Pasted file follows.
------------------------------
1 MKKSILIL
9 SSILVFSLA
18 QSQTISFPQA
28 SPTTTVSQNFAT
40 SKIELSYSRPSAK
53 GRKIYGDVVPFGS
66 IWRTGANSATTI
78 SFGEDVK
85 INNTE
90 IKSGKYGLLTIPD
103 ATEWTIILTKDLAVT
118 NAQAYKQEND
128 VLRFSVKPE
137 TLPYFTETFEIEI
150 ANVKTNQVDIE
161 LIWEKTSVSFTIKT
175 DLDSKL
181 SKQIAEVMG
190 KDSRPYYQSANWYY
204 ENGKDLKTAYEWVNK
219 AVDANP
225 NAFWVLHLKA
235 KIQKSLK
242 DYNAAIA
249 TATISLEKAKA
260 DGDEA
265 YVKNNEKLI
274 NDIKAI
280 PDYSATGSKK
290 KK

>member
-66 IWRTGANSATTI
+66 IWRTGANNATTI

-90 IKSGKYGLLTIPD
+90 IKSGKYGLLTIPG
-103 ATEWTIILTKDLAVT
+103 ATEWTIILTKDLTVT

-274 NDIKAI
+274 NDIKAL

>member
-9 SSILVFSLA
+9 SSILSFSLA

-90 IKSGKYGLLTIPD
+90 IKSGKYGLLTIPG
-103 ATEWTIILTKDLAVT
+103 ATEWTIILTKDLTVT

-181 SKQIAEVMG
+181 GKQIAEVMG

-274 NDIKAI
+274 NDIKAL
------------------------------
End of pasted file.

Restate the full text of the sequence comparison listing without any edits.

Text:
1 MKKSILIL
9 SSILVFSLA
18 QSQTISFPQA
28 SPTTTVSQNFAT
40 SKIELSYSRPSAK
53 GRKIYGDVVPFGS
66 IWRTGANSATTI
78 SFGEDVK
85 INNTE
90 IKSGKYGLLTIPD
103 ATEWTIILTKDLAVT
118 NAQAYKQEND
128 VLRFSVKPE
137 TLPYFTETFEIEI
150 ANVKTNQVDIE
161 LIWEKTSVSFTIKT
175 DLDSKL
181 SKQIAEVMG
190 KDSRPYYQSANWYY
204 ENGKDLKTAYEWVNK
219 AVDANP
225 NAFWVLHLKA
235 KIQKSLK
242 DYNAAIA
249 TATISLEKAKA
260 DGDEA
265 YVKNNEKLI
274 NDIKAI
280 PDYSATGSKK
290 KK

>member
-66 IWRTGANSATTI
+66 IWRTGANNATTI

-90 IKSGKYGLLTIPD
+90 IKSGKYGLLTIPG
-103 ATEWTIILTKDLAVT
+103 ATEWTIILTKDLTVT

-274 NDIKAI
+274 NDIKAL

>member
-9 SSILVFSLA
+9 SSILSFSLA

-90 IKSGKYGLLTIPD
+90 IKSGKYGLLTIPG
-103 ATEWTIILTKDLAVT
+103 ATEWTIILTKDLTVT

-181 SKQIAEVMG
+181 GKQIAEVMG

-274 NDIKAI
+274 NDIKAL